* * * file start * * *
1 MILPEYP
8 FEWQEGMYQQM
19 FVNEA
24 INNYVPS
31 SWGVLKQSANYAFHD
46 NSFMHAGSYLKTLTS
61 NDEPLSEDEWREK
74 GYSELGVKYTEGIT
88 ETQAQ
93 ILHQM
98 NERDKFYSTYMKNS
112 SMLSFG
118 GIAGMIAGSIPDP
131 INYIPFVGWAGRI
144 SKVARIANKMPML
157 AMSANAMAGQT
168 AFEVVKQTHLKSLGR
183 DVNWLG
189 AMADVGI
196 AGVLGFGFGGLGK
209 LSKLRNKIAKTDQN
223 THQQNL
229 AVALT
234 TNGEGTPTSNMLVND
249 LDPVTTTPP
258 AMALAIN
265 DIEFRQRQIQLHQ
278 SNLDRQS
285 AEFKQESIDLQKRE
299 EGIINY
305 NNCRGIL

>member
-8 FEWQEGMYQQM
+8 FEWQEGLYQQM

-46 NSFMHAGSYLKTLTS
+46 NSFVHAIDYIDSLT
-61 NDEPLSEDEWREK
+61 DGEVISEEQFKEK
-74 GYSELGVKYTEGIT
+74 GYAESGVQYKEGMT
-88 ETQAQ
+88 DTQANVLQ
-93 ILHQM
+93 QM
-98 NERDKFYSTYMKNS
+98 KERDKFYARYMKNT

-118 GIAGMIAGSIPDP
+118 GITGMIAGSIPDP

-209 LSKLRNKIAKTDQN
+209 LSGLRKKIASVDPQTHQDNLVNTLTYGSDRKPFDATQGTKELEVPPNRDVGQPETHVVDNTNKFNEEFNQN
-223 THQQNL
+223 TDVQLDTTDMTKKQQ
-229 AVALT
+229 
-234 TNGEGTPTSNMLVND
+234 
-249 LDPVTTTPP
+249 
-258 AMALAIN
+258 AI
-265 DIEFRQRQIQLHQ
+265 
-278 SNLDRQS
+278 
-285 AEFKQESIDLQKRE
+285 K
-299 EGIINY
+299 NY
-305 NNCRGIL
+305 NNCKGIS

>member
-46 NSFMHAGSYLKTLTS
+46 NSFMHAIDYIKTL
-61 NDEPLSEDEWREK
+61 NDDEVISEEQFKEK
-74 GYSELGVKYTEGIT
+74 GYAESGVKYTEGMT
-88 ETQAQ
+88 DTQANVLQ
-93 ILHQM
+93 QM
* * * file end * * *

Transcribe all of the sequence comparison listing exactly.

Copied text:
1 MILPEYP
8 FEWQEGMYQQM
19 FVNEA
24 INNYVPS
31 SWGVLKQSANYAFHD
46 NSFMHAGSYLKTLTS
61 NDEPLSEDEWREK
74 GYSELGVKYTEGIT
88 ETQAQ
93 ILHQM
98 NERDKFYSTYMKNS
112 SMLSFG
118 GIAGMIAGSIPDP
131 INYIPFVGWAGRI
144 SKVARIANKMPML
157 AMSANAMAGQT
168 AFEVVKQTHLKSLGR
183 DVNWLG
189 AMADVGI
196 AGVLGFGFGGLGK
209 LSKLRNKIAKTDQN
223 THQQNL
229 AVALT
234 TNGEGTPTSNMLVND
249 LDPVTTTPP
258 AMALAIN
265 DIEFRQRQIQLHQ
278 SNLDRQS
285 AEFKQESIDLQKRE
299 EGIINY
305 NNCRGIL

>member
-8 FEWQEGMYQQM
+8 FEWQEGLYQQM

-46 NSFMHAGSYLKTLTS
+46 NSFVHAIDYIDSLT
-61 NDEPLSEDEWREK
+61 DGEVISEEQFKEK
-74 GYSELGVKYTEGIT
+74 GYAESGVQYKEGMT
-88 ETQAQ
+88 DTQANVLQ
-93 ILHQM
+93 QM
-98 NERDKFYSTYMKNS
+98 KERDKFYARYMKNT

-118 GIAGMIAGSIPDP
+118 GITGMIAGSIPDP

-209 LSKLRNKIAKTDQN
+209 LSGLRKKIASVDPQTHQDNLVNTLTYGSDRKPFDATQGTKELEVPPNRDVGQPETHVVDNTNKFNEEFNQN
-223 THQQNL
+223 TDVQLDTTDMTKKQQ
-229 AVALT
+229 
-234 TNGEGTPTSNMLVND
+234 
-249 LDPVTTTPP
+249 
-258 AMALAIN
+258 AI
-265 DIEFRQRQIQLHQ
+265 
-278 SNLDRQS
+278 
-285 AEFKQESIDLQKRE
+285 K
-299 EGIINY
+299 NY
-305 NNCRGIL
+305 NNCKGIS

>member
-46 NSFMHAGSYLKTLTS
+46 NSFMHAIDYIKTL
-61 NDEPLSEDEWREK
+61 NDDEVISEEQFKEK
-74 GYSELGVKYTEGIT
+74 GYAESGVKYTEGMT
-88 ETQAQ
+88 DTQANVLQ
-93 ILHQM
+93 QM